MANILA, Philippines – The Thai government has cited Philippine Vice President Leni Robredo for her work in empowering women and pushing for gender equality.
Princess Maha Chakri Srinidon, representing her mother Queen Sirikit, conferred the “Honorary Outstanding Woman Award of the Year 2016” to Robredo late Monday afternoon, August 1, during the celebration of Thai Women’s Day at Nonthaburi Province.
It was Robredo's first official trip abroad as Vice President. The event was led by Thailand's National Council of Women and the Ministry of Social Development and Human Security, Ministry of Education, and Ministry of Interior.
“It’s such an honor, not only to be an awardee, not only that I’m being recognized but I am here with you, seeing everyone here, seeing all the ASEAN countries being represented by women leaders, is enough message to everyone,” the Philippine leader said in an interview prior to the awarding ceremony.
“This gives us a message that Filipino women are being recognized not only in Thailand but also in the community of ASEAN nations,” she said.
A human rights lawyer prior to her stint as Camarines Sur Representative, Robredo has lawyered for battered wives in the grassroots, as well as marginalized sectors.
She championed the anti-discrimination bill in the 16th Congress, which aims to uphold gender equality as a member of the House Committee on Women and Gender Quality. She also filed the National Food Security Bill, which helps to alleviate poor mothers’ concerns on feeding their children.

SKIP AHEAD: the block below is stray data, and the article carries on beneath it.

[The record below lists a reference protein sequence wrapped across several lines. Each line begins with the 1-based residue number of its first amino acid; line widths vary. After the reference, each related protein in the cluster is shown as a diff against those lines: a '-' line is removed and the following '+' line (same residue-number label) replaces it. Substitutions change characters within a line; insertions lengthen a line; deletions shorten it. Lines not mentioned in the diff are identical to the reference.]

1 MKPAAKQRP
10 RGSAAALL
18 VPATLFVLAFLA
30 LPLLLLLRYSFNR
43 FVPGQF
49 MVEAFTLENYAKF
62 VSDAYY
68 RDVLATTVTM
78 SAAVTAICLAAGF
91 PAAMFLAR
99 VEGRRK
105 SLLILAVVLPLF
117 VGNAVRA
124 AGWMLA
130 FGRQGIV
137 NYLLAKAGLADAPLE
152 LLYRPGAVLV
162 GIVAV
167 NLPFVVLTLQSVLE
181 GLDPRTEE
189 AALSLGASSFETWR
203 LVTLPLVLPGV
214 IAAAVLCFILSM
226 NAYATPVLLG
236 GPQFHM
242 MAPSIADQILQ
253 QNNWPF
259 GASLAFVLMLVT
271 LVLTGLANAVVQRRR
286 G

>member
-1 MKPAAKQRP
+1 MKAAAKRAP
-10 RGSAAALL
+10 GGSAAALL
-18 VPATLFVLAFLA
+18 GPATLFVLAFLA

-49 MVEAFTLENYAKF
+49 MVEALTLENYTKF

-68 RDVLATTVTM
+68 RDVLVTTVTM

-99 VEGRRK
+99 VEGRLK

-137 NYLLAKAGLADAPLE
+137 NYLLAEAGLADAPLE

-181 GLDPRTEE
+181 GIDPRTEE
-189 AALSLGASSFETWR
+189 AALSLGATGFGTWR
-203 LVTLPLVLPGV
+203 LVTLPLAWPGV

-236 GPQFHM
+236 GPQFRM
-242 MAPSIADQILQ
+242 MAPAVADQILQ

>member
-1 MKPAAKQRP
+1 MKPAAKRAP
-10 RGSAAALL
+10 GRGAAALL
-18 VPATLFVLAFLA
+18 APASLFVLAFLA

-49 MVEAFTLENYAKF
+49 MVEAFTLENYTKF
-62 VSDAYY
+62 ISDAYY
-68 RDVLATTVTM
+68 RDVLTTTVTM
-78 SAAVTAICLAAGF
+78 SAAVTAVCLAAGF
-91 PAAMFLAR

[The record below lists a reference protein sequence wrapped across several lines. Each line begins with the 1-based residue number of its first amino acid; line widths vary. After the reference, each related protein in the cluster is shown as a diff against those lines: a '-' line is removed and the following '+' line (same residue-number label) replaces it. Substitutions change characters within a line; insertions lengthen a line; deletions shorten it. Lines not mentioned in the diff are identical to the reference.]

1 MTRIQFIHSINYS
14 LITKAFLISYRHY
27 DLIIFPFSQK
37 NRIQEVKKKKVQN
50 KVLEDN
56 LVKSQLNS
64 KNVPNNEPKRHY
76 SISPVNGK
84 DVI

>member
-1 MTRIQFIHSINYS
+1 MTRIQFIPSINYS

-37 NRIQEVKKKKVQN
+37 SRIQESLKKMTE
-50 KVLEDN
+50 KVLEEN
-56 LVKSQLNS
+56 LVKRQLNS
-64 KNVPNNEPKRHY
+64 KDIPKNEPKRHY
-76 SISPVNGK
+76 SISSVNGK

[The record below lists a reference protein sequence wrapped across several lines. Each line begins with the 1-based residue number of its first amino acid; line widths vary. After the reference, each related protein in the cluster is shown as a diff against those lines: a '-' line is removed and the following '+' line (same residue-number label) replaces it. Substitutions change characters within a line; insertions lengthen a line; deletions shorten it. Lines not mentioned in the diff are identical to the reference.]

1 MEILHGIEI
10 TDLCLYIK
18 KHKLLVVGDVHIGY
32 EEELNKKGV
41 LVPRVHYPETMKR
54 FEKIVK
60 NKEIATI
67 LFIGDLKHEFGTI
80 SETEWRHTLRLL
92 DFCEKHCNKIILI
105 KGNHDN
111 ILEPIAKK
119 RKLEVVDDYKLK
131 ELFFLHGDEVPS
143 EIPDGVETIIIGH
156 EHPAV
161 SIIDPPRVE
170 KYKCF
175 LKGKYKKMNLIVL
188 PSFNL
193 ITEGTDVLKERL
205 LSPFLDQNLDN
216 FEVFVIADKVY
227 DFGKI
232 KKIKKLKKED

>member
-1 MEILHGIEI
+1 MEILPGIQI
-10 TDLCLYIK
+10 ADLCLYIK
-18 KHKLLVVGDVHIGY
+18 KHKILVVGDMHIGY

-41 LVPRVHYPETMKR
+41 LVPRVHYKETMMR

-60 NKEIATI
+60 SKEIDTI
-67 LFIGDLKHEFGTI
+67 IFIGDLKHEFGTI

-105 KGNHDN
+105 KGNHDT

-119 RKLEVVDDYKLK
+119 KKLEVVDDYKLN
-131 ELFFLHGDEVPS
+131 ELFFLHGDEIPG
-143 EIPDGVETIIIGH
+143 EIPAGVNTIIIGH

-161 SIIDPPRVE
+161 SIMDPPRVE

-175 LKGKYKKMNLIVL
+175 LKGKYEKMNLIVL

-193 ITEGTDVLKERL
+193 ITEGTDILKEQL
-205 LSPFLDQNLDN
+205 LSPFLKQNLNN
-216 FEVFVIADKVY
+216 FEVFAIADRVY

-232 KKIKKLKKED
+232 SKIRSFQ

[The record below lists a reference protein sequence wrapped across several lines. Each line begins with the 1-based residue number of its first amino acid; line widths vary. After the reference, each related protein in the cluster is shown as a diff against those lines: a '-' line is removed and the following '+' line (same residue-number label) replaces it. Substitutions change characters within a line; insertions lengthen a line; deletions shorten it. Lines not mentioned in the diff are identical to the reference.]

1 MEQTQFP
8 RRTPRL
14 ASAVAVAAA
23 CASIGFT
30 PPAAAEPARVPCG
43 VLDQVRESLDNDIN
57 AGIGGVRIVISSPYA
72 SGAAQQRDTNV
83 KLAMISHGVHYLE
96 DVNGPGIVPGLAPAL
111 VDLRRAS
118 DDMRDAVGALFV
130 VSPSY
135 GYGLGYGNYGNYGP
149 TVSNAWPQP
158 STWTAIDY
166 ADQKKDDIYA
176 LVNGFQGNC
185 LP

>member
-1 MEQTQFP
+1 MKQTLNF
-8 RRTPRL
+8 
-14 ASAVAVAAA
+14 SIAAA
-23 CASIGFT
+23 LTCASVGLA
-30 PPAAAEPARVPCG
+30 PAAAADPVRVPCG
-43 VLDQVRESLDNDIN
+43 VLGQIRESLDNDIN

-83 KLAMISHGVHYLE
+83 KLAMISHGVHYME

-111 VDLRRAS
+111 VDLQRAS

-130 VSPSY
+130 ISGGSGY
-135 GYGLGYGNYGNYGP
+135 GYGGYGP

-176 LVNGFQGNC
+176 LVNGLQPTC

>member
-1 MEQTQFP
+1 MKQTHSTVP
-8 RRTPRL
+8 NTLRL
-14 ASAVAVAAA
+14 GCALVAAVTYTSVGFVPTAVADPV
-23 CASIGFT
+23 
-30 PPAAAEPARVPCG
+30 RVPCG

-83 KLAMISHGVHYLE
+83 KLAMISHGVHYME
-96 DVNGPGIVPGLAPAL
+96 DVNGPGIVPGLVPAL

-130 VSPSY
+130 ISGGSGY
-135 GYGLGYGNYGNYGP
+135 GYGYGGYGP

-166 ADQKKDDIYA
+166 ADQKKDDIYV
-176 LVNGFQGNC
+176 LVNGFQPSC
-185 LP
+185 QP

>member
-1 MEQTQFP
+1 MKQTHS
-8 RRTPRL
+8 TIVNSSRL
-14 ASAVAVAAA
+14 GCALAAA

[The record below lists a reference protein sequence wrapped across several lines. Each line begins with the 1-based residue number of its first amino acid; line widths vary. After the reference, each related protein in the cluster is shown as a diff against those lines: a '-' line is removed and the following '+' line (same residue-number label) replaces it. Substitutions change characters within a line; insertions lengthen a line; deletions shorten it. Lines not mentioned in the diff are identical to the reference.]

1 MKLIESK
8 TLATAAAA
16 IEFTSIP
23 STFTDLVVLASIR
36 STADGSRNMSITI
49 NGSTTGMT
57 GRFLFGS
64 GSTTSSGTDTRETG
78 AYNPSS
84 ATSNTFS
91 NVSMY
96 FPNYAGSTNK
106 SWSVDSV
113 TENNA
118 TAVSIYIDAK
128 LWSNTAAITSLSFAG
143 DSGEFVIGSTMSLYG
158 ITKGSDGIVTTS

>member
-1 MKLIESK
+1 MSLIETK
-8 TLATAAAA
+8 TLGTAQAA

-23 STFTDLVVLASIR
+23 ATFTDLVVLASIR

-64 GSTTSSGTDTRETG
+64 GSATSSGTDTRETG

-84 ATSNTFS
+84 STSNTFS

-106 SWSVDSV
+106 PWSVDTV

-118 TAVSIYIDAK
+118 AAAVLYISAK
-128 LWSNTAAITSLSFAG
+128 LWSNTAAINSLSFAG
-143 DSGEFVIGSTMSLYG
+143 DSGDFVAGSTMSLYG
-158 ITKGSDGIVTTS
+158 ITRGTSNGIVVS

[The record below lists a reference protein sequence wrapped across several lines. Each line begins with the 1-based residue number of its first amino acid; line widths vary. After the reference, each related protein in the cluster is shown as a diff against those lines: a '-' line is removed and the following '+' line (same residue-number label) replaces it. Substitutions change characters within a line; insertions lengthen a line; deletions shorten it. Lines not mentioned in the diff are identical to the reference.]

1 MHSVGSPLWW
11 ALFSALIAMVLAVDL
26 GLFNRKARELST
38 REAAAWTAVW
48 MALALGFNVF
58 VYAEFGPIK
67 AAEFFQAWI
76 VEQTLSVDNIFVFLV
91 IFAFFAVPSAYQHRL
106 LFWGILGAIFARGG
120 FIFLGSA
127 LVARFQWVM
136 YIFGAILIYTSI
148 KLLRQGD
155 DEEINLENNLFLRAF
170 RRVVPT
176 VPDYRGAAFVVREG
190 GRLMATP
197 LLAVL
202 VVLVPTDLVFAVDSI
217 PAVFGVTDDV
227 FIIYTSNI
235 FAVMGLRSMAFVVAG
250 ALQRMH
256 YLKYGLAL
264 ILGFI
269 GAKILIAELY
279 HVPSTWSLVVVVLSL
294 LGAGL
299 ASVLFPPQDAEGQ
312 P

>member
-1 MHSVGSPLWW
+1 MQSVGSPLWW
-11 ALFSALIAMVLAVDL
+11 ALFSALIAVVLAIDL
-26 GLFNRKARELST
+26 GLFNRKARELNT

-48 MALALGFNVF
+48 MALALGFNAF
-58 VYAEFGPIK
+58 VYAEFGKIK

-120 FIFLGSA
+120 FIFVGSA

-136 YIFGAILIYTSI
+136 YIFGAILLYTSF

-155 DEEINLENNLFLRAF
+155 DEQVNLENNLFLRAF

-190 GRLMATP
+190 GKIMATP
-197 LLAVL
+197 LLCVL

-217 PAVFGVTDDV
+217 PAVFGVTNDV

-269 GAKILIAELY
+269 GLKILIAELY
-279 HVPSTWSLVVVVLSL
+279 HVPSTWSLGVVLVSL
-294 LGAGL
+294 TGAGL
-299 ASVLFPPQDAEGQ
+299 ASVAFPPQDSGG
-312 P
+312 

Filipino women in a better place
According to the 2015 Global Gender Gap report, the Philippines was ranked 3rd in Asia and 17th worldwide in terms the influence of women in politics.
Photo from the Office of the Vice President
“Filipino women occupy a much better place now in our society than before. Our women leaders have been very active already,” Robredo said.
She also boasted of the country’s Magna Carta of Women, which ensures the protection of women from discrimination and other abuses. It also requires government offices to allocate 5% of its funds for gender development.
“This has been a very important weapon in making sure that the rural women in the grassroots are taught empowerment also but we have seen that the best way to empower rural women really is through economic empowerment,” Robredo said.
“[This ensures] that they have a chance at being economically independent and not just be dependent husbands,” Robredo added, noting that the government has yet to boost empowerment for women in the rural areas.